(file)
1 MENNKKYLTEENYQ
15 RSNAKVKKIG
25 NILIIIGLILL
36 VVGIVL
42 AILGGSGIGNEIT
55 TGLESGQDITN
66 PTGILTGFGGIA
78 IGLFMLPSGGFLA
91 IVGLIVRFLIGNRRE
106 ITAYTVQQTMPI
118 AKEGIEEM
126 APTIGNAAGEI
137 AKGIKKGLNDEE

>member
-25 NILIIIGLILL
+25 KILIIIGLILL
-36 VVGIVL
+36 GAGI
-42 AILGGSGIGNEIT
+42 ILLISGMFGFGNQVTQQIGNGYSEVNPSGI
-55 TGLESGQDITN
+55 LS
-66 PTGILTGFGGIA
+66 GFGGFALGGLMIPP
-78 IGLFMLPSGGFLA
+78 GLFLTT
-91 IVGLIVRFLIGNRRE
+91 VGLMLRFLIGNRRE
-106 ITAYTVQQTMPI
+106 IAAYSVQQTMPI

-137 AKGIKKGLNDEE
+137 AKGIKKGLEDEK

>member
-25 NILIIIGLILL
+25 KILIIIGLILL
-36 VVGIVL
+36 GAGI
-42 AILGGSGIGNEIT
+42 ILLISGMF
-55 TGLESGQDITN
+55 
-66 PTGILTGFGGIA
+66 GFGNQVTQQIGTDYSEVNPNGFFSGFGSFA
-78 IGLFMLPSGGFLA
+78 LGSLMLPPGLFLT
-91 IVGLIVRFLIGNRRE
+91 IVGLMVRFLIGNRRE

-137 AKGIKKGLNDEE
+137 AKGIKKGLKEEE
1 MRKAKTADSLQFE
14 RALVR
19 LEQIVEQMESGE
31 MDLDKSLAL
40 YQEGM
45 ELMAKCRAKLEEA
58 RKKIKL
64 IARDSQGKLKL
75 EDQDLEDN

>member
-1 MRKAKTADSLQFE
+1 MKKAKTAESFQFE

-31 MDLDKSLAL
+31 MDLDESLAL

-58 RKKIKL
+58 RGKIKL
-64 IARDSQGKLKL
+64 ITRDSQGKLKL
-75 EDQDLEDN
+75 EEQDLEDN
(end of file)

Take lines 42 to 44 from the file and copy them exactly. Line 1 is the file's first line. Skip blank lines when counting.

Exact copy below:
-66 PTGILTGFGGIA
+66 GFGNQVTQQIGTDYSEVNPNGFFSGFGSFA
-78 IGLFMLPSGGFLA